BERLIN (Reuters) - The European Central Bank’s expansive monetary policy has numerous side-effects and a “prudent start to the exit” of the stimulus is therefore desirable, Germany’s deputy finance minister told Reuters on Friday.
The ECB aims for inflation of just under 2 percent, but it has undershot its target for years. To fight off deflation, the central bank has cut interest rates to zero and launched a massive but controversial bond-buying programme.
A jump in German inflation, announced on Tuesday, has stoked a debate about the ECB’s accommodative policy and its low rates, which German media and some conservative lawmakers argue erode savings. Germans vote in a federal election in September.
Jens Spahn, who is a senior member of Chancellor Angela Merkel’s Christian Democrats (CDU), said the recent pick-up in consumer prices was not a surprise and overall inflation had not yet reached the ECB’s target of nearly 2 percent.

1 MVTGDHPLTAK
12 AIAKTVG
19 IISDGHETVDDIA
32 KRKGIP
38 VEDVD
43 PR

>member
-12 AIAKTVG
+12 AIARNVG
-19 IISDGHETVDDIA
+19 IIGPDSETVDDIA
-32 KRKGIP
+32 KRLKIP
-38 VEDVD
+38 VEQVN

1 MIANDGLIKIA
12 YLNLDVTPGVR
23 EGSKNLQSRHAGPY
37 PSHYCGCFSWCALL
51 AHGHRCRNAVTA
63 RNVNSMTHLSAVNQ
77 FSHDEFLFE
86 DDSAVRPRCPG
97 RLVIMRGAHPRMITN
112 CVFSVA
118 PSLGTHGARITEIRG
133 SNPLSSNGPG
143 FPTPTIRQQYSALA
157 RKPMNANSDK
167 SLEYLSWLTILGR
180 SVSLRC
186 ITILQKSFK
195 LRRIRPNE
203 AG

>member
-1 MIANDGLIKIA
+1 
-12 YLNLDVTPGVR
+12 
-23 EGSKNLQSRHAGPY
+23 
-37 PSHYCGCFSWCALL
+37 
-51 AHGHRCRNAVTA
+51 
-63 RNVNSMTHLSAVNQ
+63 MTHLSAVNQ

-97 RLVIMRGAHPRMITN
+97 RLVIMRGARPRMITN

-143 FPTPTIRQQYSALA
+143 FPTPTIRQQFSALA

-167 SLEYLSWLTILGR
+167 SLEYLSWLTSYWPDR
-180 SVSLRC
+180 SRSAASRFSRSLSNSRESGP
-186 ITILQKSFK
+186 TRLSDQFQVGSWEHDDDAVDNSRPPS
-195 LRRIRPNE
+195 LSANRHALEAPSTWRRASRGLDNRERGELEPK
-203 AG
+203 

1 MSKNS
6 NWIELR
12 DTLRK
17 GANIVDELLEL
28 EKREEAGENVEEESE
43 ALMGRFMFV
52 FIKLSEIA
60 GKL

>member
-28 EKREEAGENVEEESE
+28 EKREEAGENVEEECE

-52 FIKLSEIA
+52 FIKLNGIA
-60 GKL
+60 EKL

“However ... the expansive monetary policy has numerous side-effects, which is why a prudent start to the exit is desirable,” Spahn said in a statement e-mailed to Reuters when asked to comment on the latest rise in consumer prices.
Spahn did not spell out what side-effects he was referring to. But senior government officials and central bankers have warned of asset bubbles and overheating property markets.
German inflation jumped to 1.7 percent in December, the highest level in more than three years and only a whisker short of the ECB’s target of below but close to 2 percent.
Some German lawmakers have also warned the ECB risks fuelling support for eurosceptic parties if it does not change course soon, an argument that Finance Minister Wolfgang Schaeuble also made last year.
In the broader euro zone, price growth surpassed the 1 percent threshold for the first time in three and a half years in December.
The pick-up in inflation has sparked fresh calls from German economists this week for the ECB to dial back its unprecedented monetary stimulus, which includes a 2.3 trillion euros ($2.43 trillion) bond-buying programme.
Batting back the pressure from Germany, ECB director Yves Mersch said on Friday it was premature to declare victory over economic weakness in the euro zone despite the latest figures showing a pick-up in inflation.
Mersch’s pushback was particularly significant as he is considered a ‘hawk’, meaning he has often sided with Germany in highlighting the risks and limitations of the ECB’s ultra-easy monetary policy.
($1 = 0.9468 euros)
Reporting by Michael Nienaber; Editing by Paul Carrel and Hugh Lawson